Google removes abortion clinic visits from users’ location data

Google said Friday that it will erase users’ location data when they visit abortion clinics, domestic violence shelters or other such facilities where privacy is particularly important.

In a blog postJen Fitzpatrick, a senior vice president at Google, said the company would work to remove such places from users’ location data “shortly after they visit such places.”

“Protecting our users’ privacy and securing their data is at the heart of Google’s work,” Fitzpatrick noted.

“Some of the places people visit — including medical facilities such as counseling centers, domestic violence shelters, abortion clinics, fertility centers, addiction treatment facilities, weight loss clinics, cosmetic surgery clinics, and others — can be particularly personal.”

She continued, “If our systems determine that someone has visited one of these places, we will remove these entries from Location History soon after their visit.”

According to Fitzpatrick, the change will take effect in the coming weeks.

However, she did not disclose how the company would detect such visits or whether any data associated with such visits would be removed from its servers.

This change comes as a direct result of the U.S. Supreme Court’s decision to overturn Roe v. Wade, depriving women in the United States of the guaranteed constitutional right to access abortion services.

The decision has sparked large demonstrations across the country and led to a ban or severe restriction on the procedure in a dozen different states in the US.

Since the verdict, Google and other tech companies have largely kept quiet about how they will respond to requests for data about users in abortion-related investigations.

Privacy experts have expressed concern that the large amounts of data collected by Google and other platforms may be used inappropriately by government agencies and anti-abortion groups.

Even before the verdict was made public, lawmakers demanded that Google take precautions to protect the personal information of people who use the Internet to seek medical help.

In May, a group of 42 Democratic members of Congress urged Google CEO Sundar Pichai stop collecting and saving unnecessary or non-aggregated location data that can be used by “far-right extremists” and prosecutors to identify and target people who have had abortions.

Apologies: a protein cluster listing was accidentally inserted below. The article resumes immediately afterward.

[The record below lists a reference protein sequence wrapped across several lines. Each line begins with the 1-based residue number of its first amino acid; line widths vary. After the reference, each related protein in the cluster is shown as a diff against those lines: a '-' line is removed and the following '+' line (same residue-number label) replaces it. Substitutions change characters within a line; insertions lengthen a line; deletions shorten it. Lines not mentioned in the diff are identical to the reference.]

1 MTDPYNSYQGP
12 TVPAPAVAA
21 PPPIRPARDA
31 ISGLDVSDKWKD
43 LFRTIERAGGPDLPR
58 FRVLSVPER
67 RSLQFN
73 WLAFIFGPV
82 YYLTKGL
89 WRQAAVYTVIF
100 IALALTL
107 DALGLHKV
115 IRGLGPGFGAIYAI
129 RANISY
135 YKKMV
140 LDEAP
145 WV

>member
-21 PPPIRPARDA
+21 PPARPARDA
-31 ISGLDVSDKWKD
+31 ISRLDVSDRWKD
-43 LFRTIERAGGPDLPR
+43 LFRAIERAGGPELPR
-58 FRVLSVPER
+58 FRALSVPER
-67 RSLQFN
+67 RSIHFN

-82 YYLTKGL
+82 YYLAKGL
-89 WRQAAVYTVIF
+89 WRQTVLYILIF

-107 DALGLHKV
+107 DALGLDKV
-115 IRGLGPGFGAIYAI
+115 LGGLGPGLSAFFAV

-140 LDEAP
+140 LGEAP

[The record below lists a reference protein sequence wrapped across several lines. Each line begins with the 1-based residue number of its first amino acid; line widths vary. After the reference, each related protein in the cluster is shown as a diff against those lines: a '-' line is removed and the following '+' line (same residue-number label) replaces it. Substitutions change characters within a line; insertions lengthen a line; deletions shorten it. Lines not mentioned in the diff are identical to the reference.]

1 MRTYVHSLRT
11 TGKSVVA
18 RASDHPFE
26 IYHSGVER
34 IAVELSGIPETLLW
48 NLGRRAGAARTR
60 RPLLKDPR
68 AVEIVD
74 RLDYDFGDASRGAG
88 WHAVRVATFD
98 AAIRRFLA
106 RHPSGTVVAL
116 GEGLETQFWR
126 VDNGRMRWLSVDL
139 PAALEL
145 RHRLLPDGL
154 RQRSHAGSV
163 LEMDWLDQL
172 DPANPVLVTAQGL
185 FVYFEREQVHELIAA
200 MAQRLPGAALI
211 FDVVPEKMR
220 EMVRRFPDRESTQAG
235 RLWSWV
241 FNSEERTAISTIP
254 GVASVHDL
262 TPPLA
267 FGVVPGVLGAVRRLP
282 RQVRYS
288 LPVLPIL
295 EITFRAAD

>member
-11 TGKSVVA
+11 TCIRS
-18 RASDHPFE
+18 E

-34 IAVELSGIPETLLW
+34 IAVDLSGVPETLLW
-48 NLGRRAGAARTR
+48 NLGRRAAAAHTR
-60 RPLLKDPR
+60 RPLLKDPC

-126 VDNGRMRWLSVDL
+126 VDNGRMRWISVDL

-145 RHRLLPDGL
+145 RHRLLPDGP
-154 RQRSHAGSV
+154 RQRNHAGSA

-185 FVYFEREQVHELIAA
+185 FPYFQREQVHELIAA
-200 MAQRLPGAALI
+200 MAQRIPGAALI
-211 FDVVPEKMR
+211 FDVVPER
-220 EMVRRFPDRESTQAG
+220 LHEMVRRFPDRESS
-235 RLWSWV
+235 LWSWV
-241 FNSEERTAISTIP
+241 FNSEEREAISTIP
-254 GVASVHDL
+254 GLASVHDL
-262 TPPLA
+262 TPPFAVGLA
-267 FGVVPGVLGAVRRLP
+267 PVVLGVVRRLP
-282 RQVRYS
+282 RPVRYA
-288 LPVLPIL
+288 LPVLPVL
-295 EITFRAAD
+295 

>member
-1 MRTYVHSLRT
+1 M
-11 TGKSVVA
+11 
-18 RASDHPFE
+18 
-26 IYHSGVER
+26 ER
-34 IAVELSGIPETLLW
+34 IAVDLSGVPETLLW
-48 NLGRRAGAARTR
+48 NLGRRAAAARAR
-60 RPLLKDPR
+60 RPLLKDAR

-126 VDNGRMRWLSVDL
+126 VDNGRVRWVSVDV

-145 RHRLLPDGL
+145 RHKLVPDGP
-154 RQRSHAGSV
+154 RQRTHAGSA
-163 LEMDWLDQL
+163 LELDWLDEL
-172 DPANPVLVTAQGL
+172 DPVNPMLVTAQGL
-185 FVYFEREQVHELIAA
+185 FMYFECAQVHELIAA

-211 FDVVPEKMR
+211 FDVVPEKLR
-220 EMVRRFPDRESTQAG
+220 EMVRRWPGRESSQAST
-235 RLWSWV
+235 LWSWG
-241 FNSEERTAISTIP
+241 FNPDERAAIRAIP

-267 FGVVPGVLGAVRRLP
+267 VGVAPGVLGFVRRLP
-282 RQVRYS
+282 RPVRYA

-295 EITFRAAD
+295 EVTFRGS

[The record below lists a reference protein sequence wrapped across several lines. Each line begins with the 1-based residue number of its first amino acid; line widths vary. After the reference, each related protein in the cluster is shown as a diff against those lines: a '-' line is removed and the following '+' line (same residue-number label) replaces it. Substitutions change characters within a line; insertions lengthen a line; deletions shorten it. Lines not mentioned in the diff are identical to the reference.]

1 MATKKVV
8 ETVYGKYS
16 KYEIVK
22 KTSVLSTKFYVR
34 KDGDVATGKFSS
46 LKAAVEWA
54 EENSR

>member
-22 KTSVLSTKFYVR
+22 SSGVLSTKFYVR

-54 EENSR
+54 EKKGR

Last month, a group of American politicians urged the Federal Trade Commission (FTC) to investigate Apple and Google to collect and sell customer personal information without their consent.

In her blog post on Friday, Fitzpatrick confirmed policies that Google already has, such as the practice of notifying users when their data has been requested by government agencies.

She also highlighted Google’s transparency reports that track such requests.

“Google has a long track record of curbing overly broad law enforcement demands, including completely opposing some demands,” she wrote.

Fitzpatrick’s post did not address how the company would respond to questions from legal authorities. Instead, the company said it would “continue to oppose claims that are too broad or otherwise legally objectionable.”

In addition, Google said Fitbit will update its app to allow users to bulk clear their menstrual tracking information from the service.

While the purpose of all of these privacy changes is to remove certain data from Google’s servers that could be used to prosecute individuals for seeking care, the company continues to store a lot of other information about users’ activities.

Privacy experts say search and YouTube histories can still be used as evidence in investigations, but Google’s post makes no mention of these potential sources of evidence.

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